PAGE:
Saturday, March 26, 2011

My First Home Scheme - 100% Loan

Soaring property prices have made it difficult for working Malaysians to afford a home of their own.

Enter the new ‘My First Home Scheme’, introduced by the government. Under the scheme, those below 35 with a monthly income of less than RM3,000 may sign up for 100 per cent housing loans repayable over 30 years. But can working Malaysians cope with that repayment schedule? 

Blog reader KSL has churned out some figures and discovered what he says is the downside to the loans: 

Let’s do simple maths here:

Monthly salary 3,000
Less: EPF (330)
Less: SOCSO (5)
Less: Income tax (51) – single status
Net take home pay 2,614

With RM2,614 a month, one will need to carefully budget to take care of the following fixed commitments:

1. Housing loan repayment. Present BLR is 6.30% (Update: adjusted to 6.60% p.a. in May 2011) but lets assume one is able to get a fixed loan at rate of 5.25% for entire 30 years, repayment per month for RM198,000 loan is RM1,093.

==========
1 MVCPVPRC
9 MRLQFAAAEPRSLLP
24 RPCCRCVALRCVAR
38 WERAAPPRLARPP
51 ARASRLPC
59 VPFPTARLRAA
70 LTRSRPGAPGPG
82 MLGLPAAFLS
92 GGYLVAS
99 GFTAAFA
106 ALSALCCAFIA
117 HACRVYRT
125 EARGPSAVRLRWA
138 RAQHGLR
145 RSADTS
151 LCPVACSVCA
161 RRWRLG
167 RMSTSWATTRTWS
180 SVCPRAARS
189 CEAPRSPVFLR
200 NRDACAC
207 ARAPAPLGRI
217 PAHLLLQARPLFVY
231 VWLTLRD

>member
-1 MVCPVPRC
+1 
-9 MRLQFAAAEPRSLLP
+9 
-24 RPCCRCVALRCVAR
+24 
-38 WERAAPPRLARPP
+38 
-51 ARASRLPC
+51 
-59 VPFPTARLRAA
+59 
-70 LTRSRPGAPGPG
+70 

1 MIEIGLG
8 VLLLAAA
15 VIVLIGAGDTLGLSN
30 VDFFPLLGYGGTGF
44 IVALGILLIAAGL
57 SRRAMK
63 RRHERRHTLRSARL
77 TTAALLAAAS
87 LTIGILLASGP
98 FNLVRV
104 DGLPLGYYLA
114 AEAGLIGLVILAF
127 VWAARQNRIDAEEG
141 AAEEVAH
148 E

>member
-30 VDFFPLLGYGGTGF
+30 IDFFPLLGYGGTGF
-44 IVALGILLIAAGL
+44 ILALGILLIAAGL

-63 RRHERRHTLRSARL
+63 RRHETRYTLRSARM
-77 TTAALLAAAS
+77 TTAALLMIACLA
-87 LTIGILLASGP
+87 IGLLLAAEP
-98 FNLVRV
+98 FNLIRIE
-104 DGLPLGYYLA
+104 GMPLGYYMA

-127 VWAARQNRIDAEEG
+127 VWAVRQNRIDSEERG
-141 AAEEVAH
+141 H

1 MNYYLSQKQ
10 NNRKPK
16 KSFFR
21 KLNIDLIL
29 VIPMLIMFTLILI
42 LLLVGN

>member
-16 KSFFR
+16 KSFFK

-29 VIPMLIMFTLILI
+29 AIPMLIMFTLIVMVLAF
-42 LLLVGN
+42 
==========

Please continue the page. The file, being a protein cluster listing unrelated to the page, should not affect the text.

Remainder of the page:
2. Cagamas 1st 10% financing. Assume 0% interest over 30 years, repayment per month is RM61.
3. Car loan. Assume a Proton Saga 1.3s RM38,000, 90% financing at 2.58% for 7 years, monthly repayment is RM480.
4. PTPTN loan assume RM10,000 for 10 years, monthly repayment is RM108.
5. Housing loan MRTA (mortgage reducing term assurance) assume borrower is 27 years old, premium is RM4,992 per year, per month is RM416.  May be RM100 per month.

Just the above five items, monthly commitment works out to RM2,158 RM1,872! Balance of RM461 RM772 from the take home pay!

The balance would have to take care of the following expenses:

1. Daily meals
2. Petrol for the car
3. Astro
4. Mobile phone charges
5. Internet charges
6. Electricity bill
7. Water bill (first 20m3 free in Selangor – THANK YOU!)
8. Indah Water bill
9. Entertainment
10. Essential and non-essential shopping
11. General house maintenance and repairs
12. All the 6% government tax

Further, remember to set aside, if there’s anything left that is, for the following annual/half yearly expenses:

1. Assessment
2. Quit rent
3. Property insurance (fire)
4. Car road tax
5. Car insurance
6. Graduate’s professional association’s membership fee

Let’s not forget the following too upon purchasing a property:

1. Lawyer’s fees
2. Stamp duty on SPA
3. Bank loan fee and stamp duty
4. Valuer’s fee (if property is not new from developer) for bank loan

Is it scary enough? Think carefully before you commit.

What do you think of the above calculation? Is the ‘My First Home Scheme’ the answer to soaring property prices?

Amended from Source:

More info: